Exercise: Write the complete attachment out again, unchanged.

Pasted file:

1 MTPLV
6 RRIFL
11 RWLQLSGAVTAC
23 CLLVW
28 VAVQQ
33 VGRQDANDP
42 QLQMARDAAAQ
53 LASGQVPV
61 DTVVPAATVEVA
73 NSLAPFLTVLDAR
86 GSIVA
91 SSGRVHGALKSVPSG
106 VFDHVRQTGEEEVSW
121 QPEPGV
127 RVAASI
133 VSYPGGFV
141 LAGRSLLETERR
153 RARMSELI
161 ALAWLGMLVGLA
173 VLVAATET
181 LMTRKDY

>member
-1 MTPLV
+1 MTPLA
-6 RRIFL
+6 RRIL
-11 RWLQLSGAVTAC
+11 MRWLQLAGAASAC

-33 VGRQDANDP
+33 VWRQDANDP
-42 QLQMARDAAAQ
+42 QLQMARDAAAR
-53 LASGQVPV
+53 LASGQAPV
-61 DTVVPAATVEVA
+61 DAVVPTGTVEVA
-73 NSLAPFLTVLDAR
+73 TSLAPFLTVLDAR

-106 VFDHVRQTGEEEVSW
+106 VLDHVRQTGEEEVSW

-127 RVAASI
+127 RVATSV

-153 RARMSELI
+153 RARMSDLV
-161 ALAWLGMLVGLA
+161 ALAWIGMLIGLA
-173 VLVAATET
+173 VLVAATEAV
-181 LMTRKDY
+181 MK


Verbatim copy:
1 MTPLV
6 RRIFL
11 RWLQLSGAVTAC
23 CLLVW
28 VAVQQ
33 VGRQDANDP
42 QLQMARDAAAQ
53 LASGQVPV
61 DTVVPAATVEVA
73 NSLAPFLTVLDAR
86 GSIVA
91 SSGRVHGALKSVPSG
106 VFDHVRQTGEEEVSW
121 QPEPGV
127 RVAASI
133 VSYPGGFV
141 LAGRSLLETERR
153 RARMSELI
161 ALAWLGMLVGLA
173 VLVAATET
181 LMTRKDY

>member
-1 MTPLV
+1 MTPLA
-6 RRIFL
+6 RRIL
-11 RWLQLSGAVTAC
+11 MRWLQLAGAASAC

-33 VGRQDANDP
+33 VWRQDANDP
-42 QLQMARDAAAQ
+42 QLQMARDAAAR
-53 LASGQVPV
+53 LASGQAPV
-61 DTVVPAATVEVA
+61 DAVVPTGTVEVA
-73 NSLAPFLTVLDAR
+73 TSLAPFLTVLDAR

-106 VFDHVRQTGEEEVSW
+106 VLDHVRQTGEEEVSW

-127 RVAASI
+127 RVATSV

-153 RARMSELI
+153 RARMSDLV
-161 ALAWLGMLVGLA
+161 ALAWIGMLIGLA
-173 VLVAATET
+173 VLVAATEAV
-181 LMTRKDY
+181 MK